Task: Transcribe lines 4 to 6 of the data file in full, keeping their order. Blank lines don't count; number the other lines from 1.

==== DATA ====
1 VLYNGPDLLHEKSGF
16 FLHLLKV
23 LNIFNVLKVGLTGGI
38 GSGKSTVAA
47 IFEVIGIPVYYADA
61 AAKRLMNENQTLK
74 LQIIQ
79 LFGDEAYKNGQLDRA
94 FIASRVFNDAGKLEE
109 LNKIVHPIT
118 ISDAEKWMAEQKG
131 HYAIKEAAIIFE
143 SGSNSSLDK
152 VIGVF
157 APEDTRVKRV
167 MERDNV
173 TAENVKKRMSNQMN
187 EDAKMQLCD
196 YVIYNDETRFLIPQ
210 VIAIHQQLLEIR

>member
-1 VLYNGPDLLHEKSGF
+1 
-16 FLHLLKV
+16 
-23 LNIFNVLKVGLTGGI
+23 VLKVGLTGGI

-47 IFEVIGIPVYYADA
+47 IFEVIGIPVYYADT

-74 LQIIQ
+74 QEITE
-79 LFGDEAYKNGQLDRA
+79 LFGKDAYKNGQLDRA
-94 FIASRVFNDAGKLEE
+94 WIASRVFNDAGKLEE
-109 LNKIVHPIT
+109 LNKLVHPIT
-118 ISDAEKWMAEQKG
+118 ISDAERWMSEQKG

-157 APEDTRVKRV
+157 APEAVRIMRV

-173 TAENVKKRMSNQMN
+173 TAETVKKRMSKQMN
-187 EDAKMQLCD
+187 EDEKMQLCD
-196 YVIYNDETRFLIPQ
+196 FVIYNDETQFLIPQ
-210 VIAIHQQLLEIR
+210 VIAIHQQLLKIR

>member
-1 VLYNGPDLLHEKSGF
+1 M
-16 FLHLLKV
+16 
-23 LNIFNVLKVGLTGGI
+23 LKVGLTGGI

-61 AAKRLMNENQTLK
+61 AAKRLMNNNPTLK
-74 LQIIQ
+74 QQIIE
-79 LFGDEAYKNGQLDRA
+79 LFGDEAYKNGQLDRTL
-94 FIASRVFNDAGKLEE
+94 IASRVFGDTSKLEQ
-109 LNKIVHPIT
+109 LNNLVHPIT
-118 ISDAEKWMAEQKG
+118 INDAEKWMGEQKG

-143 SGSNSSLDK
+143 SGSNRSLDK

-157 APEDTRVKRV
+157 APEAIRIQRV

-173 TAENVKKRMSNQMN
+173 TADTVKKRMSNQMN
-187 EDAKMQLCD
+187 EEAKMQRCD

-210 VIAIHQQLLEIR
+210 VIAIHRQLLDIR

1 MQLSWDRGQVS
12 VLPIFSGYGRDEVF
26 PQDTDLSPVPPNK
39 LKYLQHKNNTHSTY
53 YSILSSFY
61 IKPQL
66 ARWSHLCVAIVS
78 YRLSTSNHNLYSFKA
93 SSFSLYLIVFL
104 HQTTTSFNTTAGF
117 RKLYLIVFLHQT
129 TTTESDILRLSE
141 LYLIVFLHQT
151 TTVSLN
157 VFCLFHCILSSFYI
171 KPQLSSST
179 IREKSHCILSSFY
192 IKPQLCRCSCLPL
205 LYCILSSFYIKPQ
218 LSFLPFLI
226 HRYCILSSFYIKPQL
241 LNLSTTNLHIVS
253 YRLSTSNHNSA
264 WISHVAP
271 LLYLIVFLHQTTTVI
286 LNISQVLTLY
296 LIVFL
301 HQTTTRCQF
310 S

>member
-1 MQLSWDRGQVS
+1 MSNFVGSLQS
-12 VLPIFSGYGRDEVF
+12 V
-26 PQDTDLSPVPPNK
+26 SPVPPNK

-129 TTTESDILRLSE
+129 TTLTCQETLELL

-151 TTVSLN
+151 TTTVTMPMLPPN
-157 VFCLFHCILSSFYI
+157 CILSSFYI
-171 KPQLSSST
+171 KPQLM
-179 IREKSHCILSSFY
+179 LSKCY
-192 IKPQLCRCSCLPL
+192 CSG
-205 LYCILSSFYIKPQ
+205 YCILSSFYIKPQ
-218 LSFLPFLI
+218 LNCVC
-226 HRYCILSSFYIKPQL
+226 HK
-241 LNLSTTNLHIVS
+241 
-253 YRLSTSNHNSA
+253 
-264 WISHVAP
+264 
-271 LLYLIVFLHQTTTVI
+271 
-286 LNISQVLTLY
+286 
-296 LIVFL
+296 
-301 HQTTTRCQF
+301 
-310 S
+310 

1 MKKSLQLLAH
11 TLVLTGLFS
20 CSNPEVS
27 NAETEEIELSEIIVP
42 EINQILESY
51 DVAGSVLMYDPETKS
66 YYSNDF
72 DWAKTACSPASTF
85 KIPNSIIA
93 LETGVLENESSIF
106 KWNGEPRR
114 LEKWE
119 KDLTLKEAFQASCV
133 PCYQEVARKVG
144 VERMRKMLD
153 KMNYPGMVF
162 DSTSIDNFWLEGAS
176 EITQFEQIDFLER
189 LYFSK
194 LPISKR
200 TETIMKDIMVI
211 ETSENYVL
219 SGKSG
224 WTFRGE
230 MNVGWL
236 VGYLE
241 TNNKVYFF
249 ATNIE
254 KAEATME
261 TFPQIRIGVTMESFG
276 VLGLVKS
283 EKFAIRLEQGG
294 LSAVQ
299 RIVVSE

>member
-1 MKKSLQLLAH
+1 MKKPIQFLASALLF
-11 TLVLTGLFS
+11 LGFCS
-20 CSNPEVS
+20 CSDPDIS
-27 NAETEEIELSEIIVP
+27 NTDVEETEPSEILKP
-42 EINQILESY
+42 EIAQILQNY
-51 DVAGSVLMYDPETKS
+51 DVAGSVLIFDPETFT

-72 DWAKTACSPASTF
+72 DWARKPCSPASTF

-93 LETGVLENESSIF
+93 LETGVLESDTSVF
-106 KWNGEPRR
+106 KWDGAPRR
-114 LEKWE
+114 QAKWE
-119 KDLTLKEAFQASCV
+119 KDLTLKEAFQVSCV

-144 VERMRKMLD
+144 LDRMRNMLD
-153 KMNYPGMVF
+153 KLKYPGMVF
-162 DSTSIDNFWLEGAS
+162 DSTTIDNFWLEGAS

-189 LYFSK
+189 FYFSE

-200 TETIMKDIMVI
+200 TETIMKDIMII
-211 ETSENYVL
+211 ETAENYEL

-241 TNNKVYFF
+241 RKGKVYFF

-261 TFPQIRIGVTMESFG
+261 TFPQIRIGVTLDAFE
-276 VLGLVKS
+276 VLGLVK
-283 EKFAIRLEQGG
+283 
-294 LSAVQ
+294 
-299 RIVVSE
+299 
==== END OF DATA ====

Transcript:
38 GSGKSTVAA
47 IFEVIGIPVYYADA
61 AAKRLMNENQTLK